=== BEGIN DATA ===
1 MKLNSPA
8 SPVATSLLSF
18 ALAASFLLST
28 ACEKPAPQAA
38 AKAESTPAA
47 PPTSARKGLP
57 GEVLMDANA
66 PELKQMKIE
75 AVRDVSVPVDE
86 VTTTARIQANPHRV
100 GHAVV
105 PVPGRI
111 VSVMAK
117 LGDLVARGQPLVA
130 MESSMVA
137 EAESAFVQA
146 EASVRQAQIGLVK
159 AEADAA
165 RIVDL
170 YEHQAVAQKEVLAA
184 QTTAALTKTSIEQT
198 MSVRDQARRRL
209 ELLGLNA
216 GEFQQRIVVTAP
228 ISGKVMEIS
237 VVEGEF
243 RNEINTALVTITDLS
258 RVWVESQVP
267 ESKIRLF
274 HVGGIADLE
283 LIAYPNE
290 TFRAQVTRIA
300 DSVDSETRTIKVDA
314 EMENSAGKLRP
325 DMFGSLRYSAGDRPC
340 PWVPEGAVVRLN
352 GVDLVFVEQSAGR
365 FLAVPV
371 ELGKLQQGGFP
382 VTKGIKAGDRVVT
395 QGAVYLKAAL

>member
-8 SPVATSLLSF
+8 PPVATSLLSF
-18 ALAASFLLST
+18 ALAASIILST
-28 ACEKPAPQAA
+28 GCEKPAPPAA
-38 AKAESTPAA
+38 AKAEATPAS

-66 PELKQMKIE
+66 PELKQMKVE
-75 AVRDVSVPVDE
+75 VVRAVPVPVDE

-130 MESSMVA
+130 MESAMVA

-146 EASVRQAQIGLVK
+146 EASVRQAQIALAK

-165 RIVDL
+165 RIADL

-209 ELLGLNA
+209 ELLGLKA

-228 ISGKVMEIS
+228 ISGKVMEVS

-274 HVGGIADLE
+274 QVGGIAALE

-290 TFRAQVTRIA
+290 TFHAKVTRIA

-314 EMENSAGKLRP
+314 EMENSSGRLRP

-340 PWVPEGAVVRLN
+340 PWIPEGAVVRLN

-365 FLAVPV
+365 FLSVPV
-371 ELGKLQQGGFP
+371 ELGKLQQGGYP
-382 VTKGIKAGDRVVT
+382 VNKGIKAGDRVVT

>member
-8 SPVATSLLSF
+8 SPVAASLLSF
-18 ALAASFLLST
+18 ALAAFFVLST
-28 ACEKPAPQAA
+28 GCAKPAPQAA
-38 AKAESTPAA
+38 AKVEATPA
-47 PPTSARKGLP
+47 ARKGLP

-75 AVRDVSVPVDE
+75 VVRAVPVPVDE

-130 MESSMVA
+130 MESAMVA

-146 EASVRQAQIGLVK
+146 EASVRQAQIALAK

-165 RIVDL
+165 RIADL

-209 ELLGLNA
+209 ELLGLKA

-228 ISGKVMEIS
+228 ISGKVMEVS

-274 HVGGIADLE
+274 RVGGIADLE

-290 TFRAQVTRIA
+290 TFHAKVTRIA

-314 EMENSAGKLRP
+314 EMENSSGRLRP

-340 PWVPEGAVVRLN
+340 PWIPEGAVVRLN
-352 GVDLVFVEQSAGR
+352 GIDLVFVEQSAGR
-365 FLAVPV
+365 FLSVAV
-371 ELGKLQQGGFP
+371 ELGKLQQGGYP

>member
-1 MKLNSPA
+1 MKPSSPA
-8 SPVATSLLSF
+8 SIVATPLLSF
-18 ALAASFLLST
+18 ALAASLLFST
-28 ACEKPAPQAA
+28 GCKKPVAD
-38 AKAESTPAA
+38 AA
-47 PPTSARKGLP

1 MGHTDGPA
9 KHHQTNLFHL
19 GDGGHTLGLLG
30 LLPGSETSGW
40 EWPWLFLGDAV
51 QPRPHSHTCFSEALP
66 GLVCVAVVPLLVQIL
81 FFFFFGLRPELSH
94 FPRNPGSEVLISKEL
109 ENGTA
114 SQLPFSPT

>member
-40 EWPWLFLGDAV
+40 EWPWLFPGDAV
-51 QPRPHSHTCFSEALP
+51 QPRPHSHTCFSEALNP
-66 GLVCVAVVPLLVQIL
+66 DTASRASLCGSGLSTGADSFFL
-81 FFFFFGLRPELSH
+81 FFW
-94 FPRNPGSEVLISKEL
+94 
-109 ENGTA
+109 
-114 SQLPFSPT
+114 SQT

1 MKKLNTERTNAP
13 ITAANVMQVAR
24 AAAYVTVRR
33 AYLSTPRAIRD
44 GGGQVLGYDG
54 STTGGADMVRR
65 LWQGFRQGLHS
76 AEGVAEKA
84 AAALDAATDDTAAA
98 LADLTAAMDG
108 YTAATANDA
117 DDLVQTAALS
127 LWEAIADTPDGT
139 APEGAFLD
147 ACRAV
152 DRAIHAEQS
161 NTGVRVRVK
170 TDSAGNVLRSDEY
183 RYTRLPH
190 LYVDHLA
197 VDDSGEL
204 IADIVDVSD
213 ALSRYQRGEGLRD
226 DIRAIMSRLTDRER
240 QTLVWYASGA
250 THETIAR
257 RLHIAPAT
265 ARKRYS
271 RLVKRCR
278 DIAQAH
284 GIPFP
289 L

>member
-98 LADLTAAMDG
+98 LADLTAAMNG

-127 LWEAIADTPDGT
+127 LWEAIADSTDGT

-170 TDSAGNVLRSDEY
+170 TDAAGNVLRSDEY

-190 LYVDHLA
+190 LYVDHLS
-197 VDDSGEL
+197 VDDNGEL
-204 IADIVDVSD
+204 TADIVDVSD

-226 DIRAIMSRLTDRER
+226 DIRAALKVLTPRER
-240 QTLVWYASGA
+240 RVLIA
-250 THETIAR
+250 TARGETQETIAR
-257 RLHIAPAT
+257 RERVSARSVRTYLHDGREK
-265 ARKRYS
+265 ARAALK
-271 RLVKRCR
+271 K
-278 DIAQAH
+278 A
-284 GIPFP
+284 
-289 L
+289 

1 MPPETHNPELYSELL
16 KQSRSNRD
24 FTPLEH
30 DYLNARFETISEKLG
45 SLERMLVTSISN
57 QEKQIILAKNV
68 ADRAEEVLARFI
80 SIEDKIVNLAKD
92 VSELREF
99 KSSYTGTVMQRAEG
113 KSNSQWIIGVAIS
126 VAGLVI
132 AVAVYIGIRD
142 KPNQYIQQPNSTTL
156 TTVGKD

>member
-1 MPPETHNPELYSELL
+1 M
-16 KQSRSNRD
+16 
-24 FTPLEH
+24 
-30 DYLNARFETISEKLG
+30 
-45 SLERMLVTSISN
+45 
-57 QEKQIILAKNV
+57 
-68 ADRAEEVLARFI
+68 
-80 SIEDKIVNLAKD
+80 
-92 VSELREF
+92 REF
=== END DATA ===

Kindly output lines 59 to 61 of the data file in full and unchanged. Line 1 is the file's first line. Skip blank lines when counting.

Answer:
-165 RIVDL
+165 RIADL

-209 ELLGLNA